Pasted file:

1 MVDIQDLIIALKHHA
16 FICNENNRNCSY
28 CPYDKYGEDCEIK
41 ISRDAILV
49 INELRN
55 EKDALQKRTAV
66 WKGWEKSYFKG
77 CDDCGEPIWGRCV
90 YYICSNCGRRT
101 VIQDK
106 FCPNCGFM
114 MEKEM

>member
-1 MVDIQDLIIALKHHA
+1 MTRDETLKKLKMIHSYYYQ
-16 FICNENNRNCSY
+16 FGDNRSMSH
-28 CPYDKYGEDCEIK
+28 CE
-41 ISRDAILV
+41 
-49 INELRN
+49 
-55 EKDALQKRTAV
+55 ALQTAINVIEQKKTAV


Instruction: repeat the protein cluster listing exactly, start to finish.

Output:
1 MVDIQDLIIALKHHA
16 FICNENNRNCSY
28 CPYDKYGEDCEIK
41 ISRDAILV
49 INELRN
55 EKDALQKRTAV
66 WKGWEKSYFKG
77 CDDCGEPIWGRCV
90 YYICSNCGRRT
101 VIQDK
106 FCPNCGFM
114 MEKEM

>member
-1 MVDIQDLIIALKHHA
+1 MTRDETLKKLKMIHSYYYQ
-16 FICNENNRNCSY
+16 FGDNRSMSH
-28 CPYDKYGEDCEIK
+28 CE
-41 ISRDAILV
+41 
-49 INELRN
+49 
-55 EKDALQKRTAV
+55 ALQTAINVIEQKKTAV